Monday, April 25, 2011

Thoughts on the NBA Playoffs: The Dilemma of the Underdog


Of all the series in this 2011 NBA playoffs, there is none that exemplifies the David vs. Goliath narrative better than that of the L.A. Lakers vs. the New Orleans Hornets. With more size and talent at almost every position, the title-favourite Lakers were widely predicted to sweep the series in convincing fashion (by myself included). After four games, however, the only thing I’m convinced of is that New Orleans has got to be the most endearing underdog since the 2007 Golden State Warriors, who made history by becoming the first 8th seeded to knock off a no. 1 seed.

As of today, the Hornets have tied the series at two wins apiece behind a performance from their captain, point guard Chris Paul, that has been so terrific that attempting to describe it in passing couldn’t possibly do it justice, and a scrambling defense that has done an admirable job of stymying a veritable army of Lakers big men. In short, the Hornets are my ideal underdog, and choosing a team to root for whenever I turn on their games is by far the easiest decision of my day. Yet despite everything I’ve written above, part of me is conflicted.

It’s a part that I’m not happy about, a part that that doesn’t care about Cinderella stories or legendary upsets. It flares up whenever I read about the famous playoff rivalries from the 80s, the ones fought by the game’s biggest stars and signature teams. Because although watching this New Orleans squad knock back the titanic Lakers has been a joy in many ways, deep down I know that in order for one of my dream Finals matchups to happen, …L.A. must move on. If the Boston Celtics are to renew their war with the Lakers, or the Miami Heat are to collide with the Purple and Gold in a star-studded EVENT, this story has to end with the Villain prevailing.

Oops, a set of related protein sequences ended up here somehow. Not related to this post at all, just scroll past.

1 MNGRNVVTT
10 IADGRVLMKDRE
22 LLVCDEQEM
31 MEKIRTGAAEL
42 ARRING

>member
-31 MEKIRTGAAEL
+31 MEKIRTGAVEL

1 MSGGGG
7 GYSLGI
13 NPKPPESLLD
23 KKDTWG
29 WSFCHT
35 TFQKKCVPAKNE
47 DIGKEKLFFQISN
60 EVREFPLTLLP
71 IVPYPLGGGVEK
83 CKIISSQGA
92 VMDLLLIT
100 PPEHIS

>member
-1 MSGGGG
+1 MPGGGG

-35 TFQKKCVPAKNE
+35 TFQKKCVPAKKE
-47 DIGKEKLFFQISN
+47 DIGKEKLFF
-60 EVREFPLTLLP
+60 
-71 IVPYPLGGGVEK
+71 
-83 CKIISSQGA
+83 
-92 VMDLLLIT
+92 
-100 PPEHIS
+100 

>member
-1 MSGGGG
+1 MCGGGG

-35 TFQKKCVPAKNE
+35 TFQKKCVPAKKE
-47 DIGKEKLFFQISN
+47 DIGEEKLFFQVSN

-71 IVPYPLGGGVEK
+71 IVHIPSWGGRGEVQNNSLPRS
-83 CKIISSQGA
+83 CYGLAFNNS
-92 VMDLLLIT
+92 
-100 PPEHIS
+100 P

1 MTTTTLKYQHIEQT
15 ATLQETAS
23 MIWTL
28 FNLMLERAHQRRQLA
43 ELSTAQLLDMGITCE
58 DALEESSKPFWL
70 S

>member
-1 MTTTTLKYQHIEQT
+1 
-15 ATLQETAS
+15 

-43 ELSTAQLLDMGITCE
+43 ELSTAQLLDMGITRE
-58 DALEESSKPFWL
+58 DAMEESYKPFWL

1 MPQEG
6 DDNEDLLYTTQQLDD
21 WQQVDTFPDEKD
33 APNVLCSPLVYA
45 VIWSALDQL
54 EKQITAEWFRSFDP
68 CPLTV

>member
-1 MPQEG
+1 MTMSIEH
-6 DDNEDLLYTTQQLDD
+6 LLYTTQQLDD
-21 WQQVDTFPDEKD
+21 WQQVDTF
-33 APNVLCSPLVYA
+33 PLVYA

It’s a strange feeling, fist-pumping after every clutch Chris Paul play and booing every time Kobe is sent to the line on a weak call, when all I can honestly admit to wanting is a spectacular, seven game series where my team doesn’t win. A kind of double-think is required when watching these games, with a voice in the back of my head always whispering against my cheers. Watching Game 4, my eyes widened when Kobe rolled his ankle towards the end of the 4th quarter, and I breathed a sigh of relief at the knowledge that the Lakers would be unlikely to catch the Hornets that night with their star injured (but hopefully not too injured, whispered the voice, knowing full well that a healthy Bryant would be necessary to dispatch future foes). So, I will continue pulling for the underdog Hornets, shaking my head in wonder at the desperation of their play, hoping for a Game 7 that comes down to one final possession, one series-deciding shot…and that the Villain will walk away the victor.

1 comment:

  1. my eyes widened when Kobe rolled his ankle towards the end of the 4th quarter, and I breathed a sigh of relief at the knowledge that the Lakers would be unlikely to catch the Hornets that night with their star injured (but hopefully not too injured, whispered the voice, knowing full well that a healthy Bryant would be necessary to dispatch future foes). So, I will continue pulling for the underdog Hornets, shaking my head in wonder at the desperation of their play, hoping for a Game 7 that comes down to one final possession, one series-deciding shot…and that the Villain will walk away the victor.

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